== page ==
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Politics and religion;-- The dividing of Solomon's kingdom

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posted on Aug, 19 2016 @ 05:01 PM
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Why was the united kingdom established by David and Solomon broken up after Solomon’s death?

In the words of Abijah, son of Rehoboam and king of Judah.
“Jeroboam, the son of Nebat, rose up and rebelled against his lord, and certain worthless scoundrels gathered around him and defied Rehoboam the son of Solomon, when Rehoboam was young and irresolute [or “young and tender-hearted”] and could not withstand them” (2 Chronicles ch13 vv6-7).
But of course there’s a family bias in that explanation.

We need to look further into the background of these events.
In the first place, even the kingdom of David and Solomon was always a very loose union.
Before Saul’s time, the tribes of Israel had only known “judges”, who acted as war-leaders and arbitrators.
Saul’s reign was long enough to build up reserves of loyalty which enabled a comparatively feeble son to claim the title of king over most of the land.
Initially, David was the choice of his own tribe alone.
Even when he had been accepted by the larger confederation, the northern tribes and the supporters of the house of Saul remained restive.
As he went into exile (during Absolom’s rebellion) he was cursed by Shimei, a leading member of the house of Saul.
The end of that rebellion was marked by a fresh quarrel between Judah and the other tribes. As a result, a man called Sheba, a Benjaminite, raised the standard of revolt;
“We have no portion in David, and we have no inheritance in the son of Jesse;
Every man to his tents, O Israel!” (2 Samuel ch20 v1)

Solomon managed to keep a lid on this kind of tension.
He obliged Shimei to remain in Jerusalem, under his watchful eye, and executed him on the first plausible excuse (1 Kings ch2 vv36-46).
Yet there was trouble seething under that canopy of well-organised administration.
The source of the trouble was forced labour, used mainly for building work.
We are assured in 1 Kings that this labour was not imposed on the Israelites themselves.
The other nations living amongst them did the heavy work, the Amorites, Hittites, Perizzites, Hivites, and Jebusites. The people of Israel served only as officials and soldiers.
However, I’m not entirely convinced by this assurance.
The future rebel Jeroboam was put in charge of “the forced labour of the house of Joseph” (1 Kings ch11 v28).
Now this could refer to the other nations remaining in that territory, as described in Judges ch1.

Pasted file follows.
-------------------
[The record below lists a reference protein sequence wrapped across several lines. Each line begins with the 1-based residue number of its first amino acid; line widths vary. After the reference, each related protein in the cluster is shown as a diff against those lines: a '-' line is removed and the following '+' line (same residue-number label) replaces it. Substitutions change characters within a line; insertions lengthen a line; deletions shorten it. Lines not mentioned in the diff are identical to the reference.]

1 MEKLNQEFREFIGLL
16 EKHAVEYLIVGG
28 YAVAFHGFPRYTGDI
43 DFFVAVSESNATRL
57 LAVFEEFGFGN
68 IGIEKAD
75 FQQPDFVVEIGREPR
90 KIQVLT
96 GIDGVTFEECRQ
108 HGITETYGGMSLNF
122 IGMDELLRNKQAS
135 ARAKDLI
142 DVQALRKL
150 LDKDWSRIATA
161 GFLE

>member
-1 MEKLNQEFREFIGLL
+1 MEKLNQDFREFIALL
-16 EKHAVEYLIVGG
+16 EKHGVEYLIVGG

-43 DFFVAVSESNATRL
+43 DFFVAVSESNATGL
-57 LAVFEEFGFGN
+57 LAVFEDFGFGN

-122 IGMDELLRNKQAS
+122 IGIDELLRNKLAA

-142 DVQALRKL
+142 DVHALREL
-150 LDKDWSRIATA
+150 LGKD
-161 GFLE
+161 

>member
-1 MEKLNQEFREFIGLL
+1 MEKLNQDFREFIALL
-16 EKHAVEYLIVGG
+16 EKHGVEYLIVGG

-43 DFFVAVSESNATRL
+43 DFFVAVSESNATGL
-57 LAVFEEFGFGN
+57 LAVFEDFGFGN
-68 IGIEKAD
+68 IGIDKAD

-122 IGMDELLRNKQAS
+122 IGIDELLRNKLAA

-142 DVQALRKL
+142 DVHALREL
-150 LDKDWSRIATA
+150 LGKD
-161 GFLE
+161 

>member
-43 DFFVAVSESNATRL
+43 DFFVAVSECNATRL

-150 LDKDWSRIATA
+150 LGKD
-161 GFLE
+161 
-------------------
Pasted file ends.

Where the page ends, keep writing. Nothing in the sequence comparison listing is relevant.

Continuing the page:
But when Solomon died, it was the assembly of Israel who came to Rehoboam and complained to him that “Your father made our yoke heavy”.
And their first act of rebellion was the stoning of Adoram, who was “taskmaster over the forced labour”.
One way or another, Solomon was responsible for the existence of the heavy burden which provoked this reaction.

At the same time, most of the blame for the outcome of the crisis must rest upon Rehoboam himself.
How old was he, exactly?
Chronicles calls him “young and irresolute”, but also gives his age as forty-one.
However, the Chronicler has been known to get these details wrong.
To be honest, the king was conducting himself like a callow youth, recalling Shakespeare’s version of Richard II.
He refused to listen to the old counsellors who served his father.
Instead, he took his cue from “the young men who grew up with him”.
The old men advised him to give a sympathetic answer to the people’s complaints.
For heaven’s sake, it was only necessary to “speak good words to them”.
He could have made the promises even if he did not intend to keep them- had he not learned that much about politics?
But his pride of power, encouraged by his cronies, prompted him to respond with arrogant bravado.
“My little finger is thicker than my father’s loins…
My father chastised you with whips, but I will chastise you with scorpions”.
Then he sent the taskmaster to enforce his next commands.
It was hardly surprising that Israel reacted with violence and raised once more the old battle-cry;
“We have no inheritance in the son of Jesse.
To your tents, O Israel!” (1 Kings ch12)
Their chosen king was Jeroboam, a former taskmaster who had fallen out with Solomon and gone into exile.

As we try to distribute the responsibility for these events, a further complication is God’s involvement in the matter.
While Solomon was still alive, the prophet Ahijah the Shilonite intercepted Jeroboam on the road out of Jerusalem.
He took the garment he was wearing and tore it into twelve pieces.
Then he offered ten pieces to Jeroboam, holding the rest back.
He explained that he was acting out God’s message;
“I am about to tear the kingdom from the hand of Solomon and will give you ten tribes; but he shall have one tribe for the sake of my servant David” (1 Kings ch11 vv29-36).
This involvement was confirmed publicly by Shemaiah “the man of God”. When Rehoboam was preparing to re-impose unity by force, Shemaiah came forward to forbid the attempt, declaring, on God’s behalf, “This thing is from me” (ch13 v24).

So there is a sense in which God himself was responsible for the division of the kingdom.
What was his motivation?

The primary reason, as announced by Ahijah, was that Solomon was busy worshipping other gods instead of confining himself to the God of Israel.
Therefore he did not deserve to have the whole kingdom retained for his family.